Begin in Piazza della Signoria, the city’s grandest square, with its copy of Michelangelo’s David and, beside it, the crenellated Palazzo Vecchio, with a well-presented collection. After a coffee at Rivoire, brace yourself for the Uffizi Gallery, the world’s greatest collection of Italian art. As such, the gallery is both a feast for the senses and an indigestible banquet so try and plan your visit in advance or even book a time slot online. After lunch, visit the Duomo, the biggest building for miles around. It is still Brunelleschi’s Renaissance dome that defines Florence. Out of respect for Brunelleschi’s achievement, the city forbade the construction of any building taller than the Duomo.

    Clear your head in the Oltrarno, across the river Arno, where the Giardino Boboli (Boboli Gardens) act as an excellent antidote to the suffocating splendours of the Pitti Palace. The Medici dynasty created these statuary-encrusted gardens, which became the model for Italianate gardens for centuries to come. Before dinner, explore the Oltrarno neighbourhood's craft heritage on the so-called Left Bank of the city. This bohemian district is studded with stylish bars and buzzy inns interspersed with antique shops, jewellery-makers, picture-restorers and bijou art galleries.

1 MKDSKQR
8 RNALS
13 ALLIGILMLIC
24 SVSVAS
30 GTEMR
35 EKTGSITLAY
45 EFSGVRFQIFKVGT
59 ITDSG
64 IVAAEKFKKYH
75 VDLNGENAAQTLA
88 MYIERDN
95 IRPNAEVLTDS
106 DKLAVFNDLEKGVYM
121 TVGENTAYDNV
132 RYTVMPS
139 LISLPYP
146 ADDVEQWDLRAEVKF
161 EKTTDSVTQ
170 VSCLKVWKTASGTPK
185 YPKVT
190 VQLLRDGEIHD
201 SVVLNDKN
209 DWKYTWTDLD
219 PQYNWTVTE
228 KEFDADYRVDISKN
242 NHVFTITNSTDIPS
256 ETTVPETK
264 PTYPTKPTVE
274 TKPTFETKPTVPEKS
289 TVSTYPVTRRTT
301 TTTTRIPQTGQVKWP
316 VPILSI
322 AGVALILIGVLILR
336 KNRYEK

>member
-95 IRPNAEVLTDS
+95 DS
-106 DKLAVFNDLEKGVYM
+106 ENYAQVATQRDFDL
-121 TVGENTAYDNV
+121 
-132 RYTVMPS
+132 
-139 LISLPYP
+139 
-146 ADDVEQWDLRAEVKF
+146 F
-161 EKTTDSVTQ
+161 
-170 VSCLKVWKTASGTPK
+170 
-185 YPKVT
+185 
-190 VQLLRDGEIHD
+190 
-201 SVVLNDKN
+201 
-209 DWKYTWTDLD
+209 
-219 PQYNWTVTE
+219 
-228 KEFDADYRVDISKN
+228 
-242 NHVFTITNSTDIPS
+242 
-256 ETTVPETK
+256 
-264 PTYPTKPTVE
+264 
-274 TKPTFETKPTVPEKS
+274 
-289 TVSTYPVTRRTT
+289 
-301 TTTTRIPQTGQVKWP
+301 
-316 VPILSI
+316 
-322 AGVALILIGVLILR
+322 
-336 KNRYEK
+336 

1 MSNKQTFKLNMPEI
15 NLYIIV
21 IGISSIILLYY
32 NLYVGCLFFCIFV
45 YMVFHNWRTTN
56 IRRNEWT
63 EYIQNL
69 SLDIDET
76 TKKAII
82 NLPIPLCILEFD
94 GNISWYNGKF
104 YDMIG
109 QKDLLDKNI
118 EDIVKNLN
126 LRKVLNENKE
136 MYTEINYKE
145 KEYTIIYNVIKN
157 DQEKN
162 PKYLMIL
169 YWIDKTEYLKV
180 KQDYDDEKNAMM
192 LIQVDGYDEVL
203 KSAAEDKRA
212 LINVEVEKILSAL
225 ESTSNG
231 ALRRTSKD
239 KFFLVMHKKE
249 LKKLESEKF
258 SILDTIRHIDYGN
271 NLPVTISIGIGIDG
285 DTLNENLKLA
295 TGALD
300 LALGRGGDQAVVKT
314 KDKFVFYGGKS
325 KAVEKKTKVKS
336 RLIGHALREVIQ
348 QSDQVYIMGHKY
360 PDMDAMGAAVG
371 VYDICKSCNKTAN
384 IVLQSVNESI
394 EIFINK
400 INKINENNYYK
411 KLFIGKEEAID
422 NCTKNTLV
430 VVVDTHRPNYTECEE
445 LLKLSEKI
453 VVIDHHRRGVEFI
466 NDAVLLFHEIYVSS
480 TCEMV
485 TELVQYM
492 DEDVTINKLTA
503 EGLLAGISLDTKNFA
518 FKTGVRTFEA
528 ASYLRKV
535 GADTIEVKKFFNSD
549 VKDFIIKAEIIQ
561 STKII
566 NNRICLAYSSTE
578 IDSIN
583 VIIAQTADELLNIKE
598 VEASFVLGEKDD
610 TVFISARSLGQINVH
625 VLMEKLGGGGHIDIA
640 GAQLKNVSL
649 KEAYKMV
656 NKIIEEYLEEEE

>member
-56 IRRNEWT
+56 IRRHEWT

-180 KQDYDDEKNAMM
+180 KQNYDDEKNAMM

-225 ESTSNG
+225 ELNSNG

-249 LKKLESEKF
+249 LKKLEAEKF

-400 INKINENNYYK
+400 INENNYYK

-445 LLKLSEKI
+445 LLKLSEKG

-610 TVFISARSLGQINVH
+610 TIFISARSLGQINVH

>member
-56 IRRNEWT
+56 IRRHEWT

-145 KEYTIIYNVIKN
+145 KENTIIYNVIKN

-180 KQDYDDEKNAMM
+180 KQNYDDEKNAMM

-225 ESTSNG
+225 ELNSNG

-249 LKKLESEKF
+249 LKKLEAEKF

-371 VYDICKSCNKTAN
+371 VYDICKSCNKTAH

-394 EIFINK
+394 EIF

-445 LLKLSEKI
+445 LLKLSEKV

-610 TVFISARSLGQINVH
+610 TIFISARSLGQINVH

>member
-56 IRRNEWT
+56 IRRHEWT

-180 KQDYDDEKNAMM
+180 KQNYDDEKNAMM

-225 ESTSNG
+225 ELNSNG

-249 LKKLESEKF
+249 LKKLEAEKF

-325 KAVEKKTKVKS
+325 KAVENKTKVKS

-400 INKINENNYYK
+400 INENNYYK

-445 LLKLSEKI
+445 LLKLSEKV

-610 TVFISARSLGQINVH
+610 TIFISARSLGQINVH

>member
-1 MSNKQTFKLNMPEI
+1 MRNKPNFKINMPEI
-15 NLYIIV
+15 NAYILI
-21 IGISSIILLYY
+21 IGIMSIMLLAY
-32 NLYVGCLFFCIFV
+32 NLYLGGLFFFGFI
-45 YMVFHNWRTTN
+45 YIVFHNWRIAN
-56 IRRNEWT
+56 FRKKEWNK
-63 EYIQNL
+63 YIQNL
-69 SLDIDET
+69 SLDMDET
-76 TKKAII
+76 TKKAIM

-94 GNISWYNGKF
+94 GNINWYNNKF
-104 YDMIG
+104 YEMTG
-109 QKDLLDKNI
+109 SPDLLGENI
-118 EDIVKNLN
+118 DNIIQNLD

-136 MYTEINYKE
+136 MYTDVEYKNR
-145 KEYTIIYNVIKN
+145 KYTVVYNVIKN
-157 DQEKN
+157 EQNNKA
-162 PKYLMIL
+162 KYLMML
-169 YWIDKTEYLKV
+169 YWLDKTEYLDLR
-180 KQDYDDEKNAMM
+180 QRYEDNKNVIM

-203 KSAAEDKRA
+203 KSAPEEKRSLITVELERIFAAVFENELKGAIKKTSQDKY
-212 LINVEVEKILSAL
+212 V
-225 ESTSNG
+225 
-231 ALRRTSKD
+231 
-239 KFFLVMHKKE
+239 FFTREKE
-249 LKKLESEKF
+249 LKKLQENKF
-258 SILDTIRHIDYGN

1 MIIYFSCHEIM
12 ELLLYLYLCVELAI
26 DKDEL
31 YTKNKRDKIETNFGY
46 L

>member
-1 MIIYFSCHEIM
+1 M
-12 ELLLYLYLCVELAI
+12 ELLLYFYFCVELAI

Check our Florence guide to see what appeals most. If visiting a number of museums, consider buying a Firenze Card online ( and also book a time slot at the Uffizi Gallery.

  • 10. Day trip to Siena

    Siena frames the southern end of the Chianti and makes for a magical day trip. Set around 40 km south of Greve, Siena is a Gothic city built on a human scale and is effortlessly civilised and at ease with itself.  All roads lead to Il Campo, the beguiling, shell-like central square, shaped like an amphitheatre. Sit at a terraced café on the sloping side of the square and spot the division of the paved surface into nine segments, recording the wise Council of Nine who governed Siena from the mid-13th century to the early 14th. Consider climbing the slender Torre del Mangia, with sultry views over a pink piazza and Siena’s rooftops, even if the views from the Cathedral rooftops are even better.